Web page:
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How do I go about chasing an unpaid debt?

(10 Posts)
Namechanger2015 Fri 21-Apr-17 06:48:29

Hi, I am not very legally savvy, currently going through a divorce, and my ex has paid a fortune (£850,000) to his friend for investment into a business.

Friend has signed a letter confirming that ex and I gave him the money either as an investment or as a loan (but didn't confirm which it was used for), and that he has not paid back any of the money yet.

Ex and I are going now through a very bitter divorce and ex is now claiming his friend has disappeared with the cash and we won't get it back. In reality friend has invested it for ex and will return it after divorce financial remedy hearings are over.

I don't want to pursue this as part of my divorce financial remedy as it is crippingly expensive and my sols are not very good. We are waiting on final hearings and I am keen to resolve this without the expense and stress of a final hearing.

I've been advised to claim as a debt outside of divorce hearings. How do I go about this? Is it still a similar and costly process? What kind of legal expert do I need? Any recommendations in the N London would be great.

Namechanger2015 Fri 21-Apr-17 06:49:38

I should add - friend owns multiple businesses and is just as savvy and ruthless as my ex. They are best mates and go way back, so friend would happily do this for ex.

eurochick Fri 21-Apr-17 06:52:43

You gave someone the best part of a million quid on the basis of a signed letter?!?

What were the repayment terms?

Namechanger2015 Fri 21-Apr-17 07:09:06

I didn't, strictly speaking. My financially and physically abusive ex did. I wasn't actually aware this had happened at all until I left the marriage.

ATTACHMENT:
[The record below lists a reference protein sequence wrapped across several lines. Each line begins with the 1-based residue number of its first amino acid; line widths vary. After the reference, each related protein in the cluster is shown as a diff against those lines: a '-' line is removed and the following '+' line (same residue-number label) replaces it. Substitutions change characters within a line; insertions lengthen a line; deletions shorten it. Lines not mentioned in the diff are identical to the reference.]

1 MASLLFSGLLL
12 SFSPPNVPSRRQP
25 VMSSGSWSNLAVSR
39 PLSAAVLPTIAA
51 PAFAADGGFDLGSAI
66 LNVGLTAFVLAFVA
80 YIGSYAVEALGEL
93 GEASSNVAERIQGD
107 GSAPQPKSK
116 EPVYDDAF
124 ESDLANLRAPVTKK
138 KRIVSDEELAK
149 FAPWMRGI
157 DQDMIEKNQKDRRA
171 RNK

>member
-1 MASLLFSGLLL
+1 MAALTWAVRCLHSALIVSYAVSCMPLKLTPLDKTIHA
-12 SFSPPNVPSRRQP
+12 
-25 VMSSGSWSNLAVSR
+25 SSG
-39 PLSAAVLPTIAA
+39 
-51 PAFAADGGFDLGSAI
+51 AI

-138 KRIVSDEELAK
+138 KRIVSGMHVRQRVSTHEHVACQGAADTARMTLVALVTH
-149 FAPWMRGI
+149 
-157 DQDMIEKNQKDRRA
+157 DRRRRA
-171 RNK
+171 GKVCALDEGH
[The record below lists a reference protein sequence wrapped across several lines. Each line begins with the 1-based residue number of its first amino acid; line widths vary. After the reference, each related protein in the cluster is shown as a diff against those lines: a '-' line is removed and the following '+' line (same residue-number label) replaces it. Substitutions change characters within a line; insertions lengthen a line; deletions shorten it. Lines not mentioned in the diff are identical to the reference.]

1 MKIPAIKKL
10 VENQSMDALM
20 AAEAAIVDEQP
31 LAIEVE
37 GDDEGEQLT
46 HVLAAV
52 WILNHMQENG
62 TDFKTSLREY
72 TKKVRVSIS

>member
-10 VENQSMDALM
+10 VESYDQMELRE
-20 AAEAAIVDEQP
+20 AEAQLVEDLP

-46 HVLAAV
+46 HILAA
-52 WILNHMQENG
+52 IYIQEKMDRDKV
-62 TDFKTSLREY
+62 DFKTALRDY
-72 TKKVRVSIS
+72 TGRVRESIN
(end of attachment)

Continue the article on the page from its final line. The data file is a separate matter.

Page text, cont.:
I am sure he will have some paperwork but at the moment he is refusing to supply any of it and claiming it was a verbal loan to a friend.

Repayment terms were 10% interest or a share in the business. Friend has confirmed in writing that he has not paid back any of it.

FinallyHere Fri 21-Apr-17 08:01:33

Well, I would in my disclose of finances, make clear that the 'load/investment' was made by him alone, without your knowledge or consent, so that that it counted as his, rather than joint investment. How would that work?

prh47bridge Fri 21-Apr-17 08:15:53

As far as I can see the money is not owed to you so you can't chase it as a debt. The agreement appears to be between your husband and his friend. Even if you can claim it will be expensive. The court fee would be £10,000. As you are already concerned about costs I doubt you would want to risk that much. It will be far more expensive and stressful than the final hearing.

Your best approach is to persuade the court that this transaction was intended to reduce your settlement (which it sounds very much like it was) and therefore should be set aside.

Namechanger2015 Fri 21-Apr-17 08:17:38

It didn't really work that way. I have already been to court re financial disclosures and the judge has deemed this a joint loan to be recouped by us both. I've really lost faith in the family law legal system as a lot of facts around my financial abuse were dismissed because of my education (i.e. Judge agreed I am educated and therefore not financially abused).

I plan to speak to a debt liability-type sol (is there a thing?) and pursue my repayment outside of the family law area, as I have been told it's a cheaper and more straightforward process to accept the loan exists and then to recoup directly from friend.

Namechanger2015 Fri 21-Apr-17 08:19:25

Prh47 thanks for your comments. I had a set aside hearing for other points and I lost this because the judge deemed me to be too educated to be financially abused.

The money is owed back to both of us as the friend has signed a letter confirming this is due back to us both and a further statement to court stating that no repayments have been made to date.

prh47bridge Fri 21-Apr-17 10:44:21

If it is due to both of you that is a different matter. The court fee is still going to be £10,000 even if you only claim half the loan but you will be able to reclaim your legal costs from your ex's friend (assuming you win). Before taking action you need to see if he will repay you voluntarily. You need to consult a solicitor with experience in debt recovery.

Namechanger2015 Fri 21-Apr-17 11:46:31

Thank you prh47bridge and everyone for your comments, I will look into getting someone with debt recovery experience on the case. If you have any recommendations in the London area I would be very grateful.

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